The world of interior design doesn’t stop at the bird cage door. Choosing the appropriate bird cage for your pet bird is just the first step to keeping it content. The next step is to use "feathered feng shui” techniques to set up the cage so that the bird feels comfortable and safe, both day and night.
Feng shui is an ancient Chinese system of aesthetics that asserts that design can be used to receive positive energy. When it comes to bird-cage design, use your species’ particular needs and quirks to best set up perches, sleep areas, food areas and play areas to create the most positive experience possible.
Read on to discover the best way to set up a cage for the majority of birds, as well as tips on how to make your bird’s cage species-specific.
Lories, fig parrots and hanging parrots, which are all nectar-eaters, need even more specific cage feng shui than their seed-eating cousins.
"Lories are one of the most active species kept as caged birds and need more free space in their cage,” said Donna Garrou, owner of birdStuff in Orange, California. "It’s important not to overcrowd the cage. One essential item is a large, shallow dish for bathing because lories normally bathe daily. It’s also important to have toys and furnishings that can be kept sanitary, as everything will be regularly hit with droppings.
"Lories love a boing rope to run up and down on. Toys with chain and bells should be made with stainless steel so they can be washed frequently. These items take a bit more effort to find and cost a bit more, but are well worth the effort because they will last forever and be safer for the bird. Lories also have a love of color and drama, so bright and colorful plastic toys will be a hit. Fig parrots enjoy the same items on a smaller scale, but will want a bit more hiding spaces and a lot of tiny branches.”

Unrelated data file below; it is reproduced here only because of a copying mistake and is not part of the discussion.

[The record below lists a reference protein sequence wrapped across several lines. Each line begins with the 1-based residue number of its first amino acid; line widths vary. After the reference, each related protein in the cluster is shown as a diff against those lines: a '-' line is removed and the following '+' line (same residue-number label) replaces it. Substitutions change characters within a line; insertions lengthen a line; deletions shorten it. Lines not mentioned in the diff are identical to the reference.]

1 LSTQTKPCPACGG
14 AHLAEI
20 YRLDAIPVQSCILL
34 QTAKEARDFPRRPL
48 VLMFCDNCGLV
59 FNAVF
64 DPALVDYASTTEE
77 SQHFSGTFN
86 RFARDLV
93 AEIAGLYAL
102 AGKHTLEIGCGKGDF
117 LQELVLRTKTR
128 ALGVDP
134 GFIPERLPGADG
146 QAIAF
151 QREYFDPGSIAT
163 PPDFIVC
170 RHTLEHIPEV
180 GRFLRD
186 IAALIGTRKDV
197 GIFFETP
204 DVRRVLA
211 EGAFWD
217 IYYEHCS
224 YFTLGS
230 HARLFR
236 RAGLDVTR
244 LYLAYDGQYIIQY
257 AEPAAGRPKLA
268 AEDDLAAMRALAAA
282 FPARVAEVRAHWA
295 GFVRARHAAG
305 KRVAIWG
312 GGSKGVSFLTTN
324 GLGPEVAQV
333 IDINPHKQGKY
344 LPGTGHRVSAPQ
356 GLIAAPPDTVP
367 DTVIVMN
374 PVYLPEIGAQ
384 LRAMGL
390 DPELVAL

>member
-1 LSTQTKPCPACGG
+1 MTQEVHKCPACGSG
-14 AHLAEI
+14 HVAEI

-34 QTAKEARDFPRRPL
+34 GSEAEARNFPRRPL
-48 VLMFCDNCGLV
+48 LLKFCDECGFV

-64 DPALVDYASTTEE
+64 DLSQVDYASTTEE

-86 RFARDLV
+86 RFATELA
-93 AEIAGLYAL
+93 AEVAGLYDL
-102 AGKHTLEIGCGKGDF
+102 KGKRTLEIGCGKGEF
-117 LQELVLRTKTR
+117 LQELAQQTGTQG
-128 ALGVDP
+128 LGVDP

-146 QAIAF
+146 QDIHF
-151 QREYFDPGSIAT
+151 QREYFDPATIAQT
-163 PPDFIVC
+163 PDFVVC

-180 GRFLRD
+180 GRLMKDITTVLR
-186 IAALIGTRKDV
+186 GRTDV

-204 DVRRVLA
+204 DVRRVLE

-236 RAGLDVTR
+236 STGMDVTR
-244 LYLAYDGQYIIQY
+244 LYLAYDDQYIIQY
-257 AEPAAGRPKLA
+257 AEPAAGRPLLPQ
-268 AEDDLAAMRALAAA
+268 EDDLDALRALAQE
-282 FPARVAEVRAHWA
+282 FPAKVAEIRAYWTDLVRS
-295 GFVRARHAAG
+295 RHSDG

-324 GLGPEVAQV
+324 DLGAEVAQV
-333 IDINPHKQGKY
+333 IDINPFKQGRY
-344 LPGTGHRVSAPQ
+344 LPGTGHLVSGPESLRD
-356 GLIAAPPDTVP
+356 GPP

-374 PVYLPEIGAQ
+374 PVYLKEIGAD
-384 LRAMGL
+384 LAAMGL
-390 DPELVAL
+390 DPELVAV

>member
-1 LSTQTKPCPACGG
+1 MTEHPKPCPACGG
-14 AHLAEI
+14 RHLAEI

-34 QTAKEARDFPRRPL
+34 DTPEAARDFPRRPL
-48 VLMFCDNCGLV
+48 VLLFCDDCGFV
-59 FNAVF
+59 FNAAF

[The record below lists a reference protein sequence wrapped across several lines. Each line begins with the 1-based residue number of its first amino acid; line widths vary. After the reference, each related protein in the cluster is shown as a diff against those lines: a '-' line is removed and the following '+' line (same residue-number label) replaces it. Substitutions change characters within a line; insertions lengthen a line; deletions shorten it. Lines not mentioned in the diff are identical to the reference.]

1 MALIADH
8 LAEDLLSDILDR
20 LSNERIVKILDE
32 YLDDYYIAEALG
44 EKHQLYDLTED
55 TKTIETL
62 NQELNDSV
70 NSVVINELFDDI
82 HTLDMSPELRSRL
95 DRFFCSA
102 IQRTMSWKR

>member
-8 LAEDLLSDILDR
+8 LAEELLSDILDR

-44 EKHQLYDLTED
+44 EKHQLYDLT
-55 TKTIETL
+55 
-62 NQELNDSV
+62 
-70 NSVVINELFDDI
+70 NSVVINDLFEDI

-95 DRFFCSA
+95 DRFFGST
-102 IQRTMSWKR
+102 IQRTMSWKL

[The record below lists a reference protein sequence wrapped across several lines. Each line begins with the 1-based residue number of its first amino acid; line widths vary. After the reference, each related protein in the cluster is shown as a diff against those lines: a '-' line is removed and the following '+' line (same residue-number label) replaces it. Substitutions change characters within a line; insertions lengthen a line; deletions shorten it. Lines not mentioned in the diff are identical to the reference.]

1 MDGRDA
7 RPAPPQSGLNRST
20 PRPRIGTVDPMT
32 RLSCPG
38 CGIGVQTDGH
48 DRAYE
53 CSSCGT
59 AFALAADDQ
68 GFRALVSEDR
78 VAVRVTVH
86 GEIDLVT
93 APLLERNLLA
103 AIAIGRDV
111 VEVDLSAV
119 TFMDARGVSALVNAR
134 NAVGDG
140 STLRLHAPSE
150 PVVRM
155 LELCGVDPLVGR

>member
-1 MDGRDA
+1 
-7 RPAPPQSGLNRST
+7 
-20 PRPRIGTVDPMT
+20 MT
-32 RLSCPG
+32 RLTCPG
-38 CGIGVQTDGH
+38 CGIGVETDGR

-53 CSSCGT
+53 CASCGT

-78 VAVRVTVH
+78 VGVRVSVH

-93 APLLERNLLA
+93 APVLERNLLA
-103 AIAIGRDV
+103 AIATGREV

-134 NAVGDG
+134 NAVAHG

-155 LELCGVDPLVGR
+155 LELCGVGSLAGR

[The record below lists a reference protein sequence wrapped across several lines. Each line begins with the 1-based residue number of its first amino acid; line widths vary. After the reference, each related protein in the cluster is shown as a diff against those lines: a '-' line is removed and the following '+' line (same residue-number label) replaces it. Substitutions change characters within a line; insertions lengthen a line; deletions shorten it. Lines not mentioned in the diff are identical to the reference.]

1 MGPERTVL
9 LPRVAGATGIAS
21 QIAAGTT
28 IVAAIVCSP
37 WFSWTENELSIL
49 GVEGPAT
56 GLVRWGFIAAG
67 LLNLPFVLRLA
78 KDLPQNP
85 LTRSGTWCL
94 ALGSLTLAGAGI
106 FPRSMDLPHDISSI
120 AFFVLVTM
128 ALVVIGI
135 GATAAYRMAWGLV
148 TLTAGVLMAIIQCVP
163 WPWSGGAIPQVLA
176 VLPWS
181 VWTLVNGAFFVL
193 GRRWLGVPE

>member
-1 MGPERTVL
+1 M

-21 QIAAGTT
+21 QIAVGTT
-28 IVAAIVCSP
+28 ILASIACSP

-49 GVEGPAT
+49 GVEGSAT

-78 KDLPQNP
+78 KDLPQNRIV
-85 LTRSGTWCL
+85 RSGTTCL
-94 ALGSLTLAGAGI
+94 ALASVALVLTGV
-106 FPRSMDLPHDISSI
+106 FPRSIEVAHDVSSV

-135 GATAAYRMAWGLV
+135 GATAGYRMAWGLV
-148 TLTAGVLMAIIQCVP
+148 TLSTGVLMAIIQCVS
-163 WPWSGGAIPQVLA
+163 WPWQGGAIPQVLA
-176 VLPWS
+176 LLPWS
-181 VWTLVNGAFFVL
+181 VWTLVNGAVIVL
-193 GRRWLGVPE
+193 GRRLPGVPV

"In my opinion, the most important factor for setting up a cage for canaries and finches is to allow space for flight,” said Greg Burkett, board-certified avian veterinarian and owner of The Birdie Boutique in Durham, North Carolina. "I place the perches at either end of a long cage higher than the perches in the middle of the cage so that they can have the maximum amount of flight space. Specific setups are determined by the species. For example, the wydah finch has a long tail, so the setup needs to accommodate that to keep it in good condition; place perches away from the sides of the cage so that when the bird turns, it does not brush its tail along the bars and damage the feathers.”
"Most people think to include a swing for a canary, but they need much more than that,” said Garrou. "A solitary male canary loves to sing, but also must stay active in order to avoid becoming overweight. All canaries should have at least three toys and will spend a couple of hours each day playing with them. The key is to offer toys with rope, sisal or fibers that are easily unraveled or shredded. Toys with dried grass or palm are especially appreciated, as are toys with tiny bells. This will not prevent the canary from singing, but will actually make him sing more, because he will be active and stimulated in his environment. Most finches also appreciate canary toys.”
Want to learn more?
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